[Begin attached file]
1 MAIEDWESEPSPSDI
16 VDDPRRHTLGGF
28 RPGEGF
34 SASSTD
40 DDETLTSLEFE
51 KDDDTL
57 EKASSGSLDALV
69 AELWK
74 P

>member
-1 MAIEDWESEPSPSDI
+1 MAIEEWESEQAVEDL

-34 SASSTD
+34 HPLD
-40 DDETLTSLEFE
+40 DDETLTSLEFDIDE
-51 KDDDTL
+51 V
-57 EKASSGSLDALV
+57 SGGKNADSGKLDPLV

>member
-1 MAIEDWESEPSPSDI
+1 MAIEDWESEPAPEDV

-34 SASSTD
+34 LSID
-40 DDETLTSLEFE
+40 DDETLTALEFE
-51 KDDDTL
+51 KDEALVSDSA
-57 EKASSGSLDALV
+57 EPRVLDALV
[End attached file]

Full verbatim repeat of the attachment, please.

1 MAIEDWESEPSPSDI
16 VDDPRRHTLGGF
28 RPGEGF
34 SASSTD
40 DDETLTSLEFE
51 KDDDTL
57 EKASSGSLDALV
69 AELWK
74 P

>member
-1 MAIEDWESEPSPSDI
+1 MAIEEWESEQAVEDL

-34 SASSTD
+34 HPLD
-40 DDETLTSLEFE
+40 DDETLTSLEFDIDE
-51 KDDDTL
+51 V
-57 EKASSGSLDALV
+57 SGGKNADSGKLDPLV

>member
-1 MAIEDWESEPSPSDI
+1 MAIEDWESEPAPEDV

-34 SASSTD
+34 LSID
-40 DDETLTSLEFE
+40 DDETLTALEFE
-51 KDDDTL
+51 KDEALVSDSA
-57 EKASSGSLDALV
+57 EPRVLDALV